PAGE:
Whenever somebody asks me how I am these days, my default answer always seems to be “busy”. “We’re all good, just busy”. “Busy but happy”. But truth be told, being so busy all of the time doesn’t fill me with joy. And I don’t wear it as a badge of honor.
Don’t get me wrong – I DO enjoy being productive. I always have goals (big and small) that I’m working towards. And I’m by no means a lazy person – quite the opposite in fact. But I also feel that I spend lot of time rushing about without actually achieving very much.
Some of it certainly goes with the territory. Having two young children and trying to balance the demands of work and home life means that it’s almost impossible not to be busy. I mean, that mountain of laundry isn’t going to wash itself, right?!
But lately, I’ve also be wondering if there are ways in which I’m contributing to my own busy-ness. Am I putting more on my plate than I need to? Are there things I could do differently that would free up more time or help me use my time more efficiently?
That’s why I’ve decided to make it my mission this year to start living more simply. To cut down on the superfluous and focus on what’s really important.
I plan on applying this thinking to a few different areas of my life, but for now I’m beginning here: can I simplify how I spend my time online?
Like many of us, I’m guilty of wasting too much time with aimless scrolling. And there are times when I get annoyed at myself for burying my head in my phone when I could be doing something better. Particularly when I’m around my children. So it’s time for a change.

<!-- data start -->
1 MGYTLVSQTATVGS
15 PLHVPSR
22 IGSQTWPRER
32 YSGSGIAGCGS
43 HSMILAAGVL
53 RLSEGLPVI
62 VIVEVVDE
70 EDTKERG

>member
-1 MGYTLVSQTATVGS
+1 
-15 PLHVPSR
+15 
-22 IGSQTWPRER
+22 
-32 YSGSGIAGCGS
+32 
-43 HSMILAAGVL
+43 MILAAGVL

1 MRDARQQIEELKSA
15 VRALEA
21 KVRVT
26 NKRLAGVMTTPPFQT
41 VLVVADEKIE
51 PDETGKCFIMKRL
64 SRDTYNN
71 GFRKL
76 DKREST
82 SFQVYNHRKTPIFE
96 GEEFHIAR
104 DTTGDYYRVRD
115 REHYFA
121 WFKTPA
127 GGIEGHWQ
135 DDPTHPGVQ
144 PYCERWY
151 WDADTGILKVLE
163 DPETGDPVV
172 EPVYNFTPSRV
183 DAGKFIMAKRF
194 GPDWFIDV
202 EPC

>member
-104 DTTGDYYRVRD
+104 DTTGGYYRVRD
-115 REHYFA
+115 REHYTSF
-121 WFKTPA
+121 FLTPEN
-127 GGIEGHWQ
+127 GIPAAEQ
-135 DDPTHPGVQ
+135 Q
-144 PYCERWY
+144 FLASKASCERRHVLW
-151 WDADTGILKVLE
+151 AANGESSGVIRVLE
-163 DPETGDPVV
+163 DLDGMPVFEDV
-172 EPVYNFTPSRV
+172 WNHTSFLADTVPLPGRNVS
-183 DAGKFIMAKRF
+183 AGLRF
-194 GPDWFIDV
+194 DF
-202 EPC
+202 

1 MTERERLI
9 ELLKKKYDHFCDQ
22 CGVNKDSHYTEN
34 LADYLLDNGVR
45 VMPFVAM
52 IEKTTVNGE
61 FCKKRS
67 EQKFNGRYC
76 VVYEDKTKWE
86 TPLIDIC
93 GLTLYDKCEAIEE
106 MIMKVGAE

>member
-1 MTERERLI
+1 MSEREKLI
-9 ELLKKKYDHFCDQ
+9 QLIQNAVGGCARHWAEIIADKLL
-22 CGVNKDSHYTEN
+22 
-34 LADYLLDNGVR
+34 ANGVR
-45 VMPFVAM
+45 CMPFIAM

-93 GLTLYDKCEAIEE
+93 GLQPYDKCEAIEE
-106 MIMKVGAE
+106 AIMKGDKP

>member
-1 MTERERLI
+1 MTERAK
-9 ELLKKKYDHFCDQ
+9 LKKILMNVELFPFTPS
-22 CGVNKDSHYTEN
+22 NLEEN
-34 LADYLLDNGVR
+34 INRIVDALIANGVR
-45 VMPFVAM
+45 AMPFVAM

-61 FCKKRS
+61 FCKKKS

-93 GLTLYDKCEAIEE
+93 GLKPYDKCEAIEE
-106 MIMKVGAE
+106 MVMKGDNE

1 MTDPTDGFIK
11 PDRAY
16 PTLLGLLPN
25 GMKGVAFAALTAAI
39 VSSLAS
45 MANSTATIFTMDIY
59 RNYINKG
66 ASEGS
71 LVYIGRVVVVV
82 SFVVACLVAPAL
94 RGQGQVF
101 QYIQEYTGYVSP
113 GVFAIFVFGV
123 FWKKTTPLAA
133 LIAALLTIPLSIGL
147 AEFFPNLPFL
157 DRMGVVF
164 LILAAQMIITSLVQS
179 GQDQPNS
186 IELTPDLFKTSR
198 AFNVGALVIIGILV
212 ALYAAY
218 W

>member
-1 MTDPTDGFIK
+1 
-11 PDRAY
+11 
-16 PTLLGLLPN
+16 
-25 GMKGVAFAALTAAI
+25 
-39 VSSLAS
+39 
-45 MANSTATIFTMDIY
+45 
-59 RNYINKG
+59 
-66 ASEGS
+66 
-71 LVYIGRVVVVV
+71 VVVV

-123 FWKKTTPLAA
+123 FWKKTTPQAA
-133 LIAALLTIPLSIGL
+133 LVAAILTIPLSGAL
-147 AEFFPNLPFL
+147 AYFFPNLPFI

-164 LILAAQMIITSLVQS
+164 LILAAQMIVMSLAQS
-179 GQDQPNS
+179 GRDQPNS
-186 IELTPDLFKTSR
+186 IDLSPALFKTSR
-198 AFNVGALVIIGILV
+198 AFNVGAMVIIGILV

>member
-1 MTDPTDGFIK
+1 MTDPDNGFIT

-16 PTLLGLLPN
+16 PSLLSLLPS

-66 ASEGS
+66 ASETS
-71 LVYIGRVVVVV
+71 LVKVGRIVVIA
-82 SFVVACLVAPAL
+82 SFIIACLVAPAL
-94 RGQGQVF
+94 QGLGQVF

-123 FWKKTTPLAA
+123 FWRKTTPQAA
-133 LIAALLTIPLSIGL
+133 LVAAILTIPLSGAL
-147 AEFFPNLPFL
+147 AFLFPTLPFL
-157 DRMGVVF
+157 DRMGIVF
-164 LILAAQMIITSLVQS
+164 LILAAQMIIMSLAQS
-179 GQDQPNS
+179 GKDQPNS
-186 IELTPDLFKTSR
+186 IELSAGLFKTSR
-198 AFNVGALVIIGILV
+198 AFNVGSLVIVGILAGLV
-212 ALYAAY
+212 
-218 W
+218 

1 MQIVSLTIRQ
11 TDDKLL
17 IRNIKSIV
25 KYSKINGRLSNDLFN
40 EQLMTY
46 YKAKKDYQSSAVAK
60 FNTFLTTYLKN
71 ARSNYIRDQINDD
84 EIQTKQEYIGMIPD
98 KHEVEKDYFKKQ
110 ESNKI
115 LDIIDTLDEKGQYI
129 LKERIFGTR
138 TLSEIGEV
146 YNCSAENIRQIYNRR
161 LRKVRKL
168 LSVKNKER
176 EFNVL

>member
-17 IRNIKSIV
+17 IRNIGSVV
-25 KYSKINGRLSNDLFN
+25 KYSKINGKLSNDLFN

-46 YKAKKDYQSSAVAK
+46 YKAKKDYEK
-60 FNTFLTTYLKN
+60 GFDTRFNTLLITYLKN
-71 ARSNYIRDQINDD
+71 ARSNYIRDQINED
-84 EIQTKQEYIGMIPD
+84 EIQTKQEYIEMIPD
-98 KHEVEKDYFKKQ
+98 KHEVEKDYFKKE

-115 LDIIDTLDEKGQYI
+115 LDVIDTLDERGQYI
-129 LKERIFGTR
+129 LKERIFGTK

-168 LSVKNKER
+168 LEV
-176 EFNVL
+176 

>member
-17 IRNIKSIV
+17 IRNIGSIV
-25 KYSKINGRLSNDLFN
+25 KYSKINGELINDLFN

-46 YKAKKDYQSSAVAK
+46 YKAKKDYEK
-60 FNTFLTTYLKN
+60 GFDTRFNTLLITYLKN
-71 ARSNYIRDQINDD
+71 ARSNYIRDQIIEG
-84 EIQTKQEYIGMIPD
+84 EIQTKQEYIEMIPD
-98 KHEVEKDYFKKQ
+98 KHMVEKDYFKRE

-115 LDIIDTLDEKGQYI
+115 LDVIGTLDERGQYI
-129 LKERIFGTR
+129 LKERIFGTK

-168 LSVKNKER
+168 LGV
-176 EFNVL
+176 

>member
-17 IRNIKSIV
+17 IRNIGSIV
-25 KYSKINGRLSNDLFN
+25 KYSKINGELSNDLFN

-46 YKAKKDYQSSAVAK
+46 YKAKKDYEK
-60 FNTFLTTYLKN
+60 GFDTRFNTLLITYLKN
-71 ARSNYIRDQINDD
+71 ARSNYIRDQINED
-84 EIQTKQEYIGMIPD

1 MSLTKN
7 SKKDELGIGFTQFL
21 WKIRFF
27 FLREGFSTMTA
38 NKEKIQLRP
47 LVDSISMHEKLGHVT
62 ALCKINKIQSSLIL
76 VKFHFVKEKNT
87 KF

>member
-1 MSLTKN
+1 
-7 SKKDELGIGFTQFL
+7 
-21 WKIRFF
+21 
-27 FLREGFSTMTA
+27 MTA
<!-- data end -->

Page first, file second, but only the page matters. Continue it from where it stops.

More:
My approach to a digital detox is not only about limiting the amount of time I spend on my devices. It’s also about making the time that I do use them more productive and less stressful. After all the whole point of all this technology is to make our lives easier, right?
I think a good place to start is simply by being more mindful how we really use our devices and then make a plan for the things we’d like to do differently. Read on for my top tips.
How to do a Digital Detox
#1 Turn down the noise
Do you ever feel as though you’re being bombarded by emails and notifications? That’s exactly how I’ve felt lately and it’s been driving me mad!
The holiday season was particularly bad – being pelted by incessant sale alerts and offers too good to pass up. My solution? Unsubscribe, unsubscribe, unsubscribe.
As much as it pained me to do it – because I hate to miss a good sale – it has significantly reduced the clutter in my inbox. And not only that, but it’s going a long way to reducing the temptation to buy a load of stuff that I really don’t need.
Another good idea is to remove all non-essential distractions from your phone. That means turning off all alerts, beeps and buzzers with the exception of calls and texts (no social media notifications!).
Since doing this, I’ve found that I pick up my phone A LOT less often. Success!
#2 Clean up those apps
According to the latest stats on mobile app usage from buildfire, there are between 60 and 90 apps installed on the average smartphone. But most of us are only using around 30. That means that we have a lot of annoying clutter on our phones, needlessly taking up memory.
I recently deleted about 20 apps from my phone that were sitting there unused and freed up a few gigs of storage space.
As for the remaining apps, I’ve arranged most of them into folders and my phone looks A LOT less busy. It’s also easier for me to find what I’m looking for.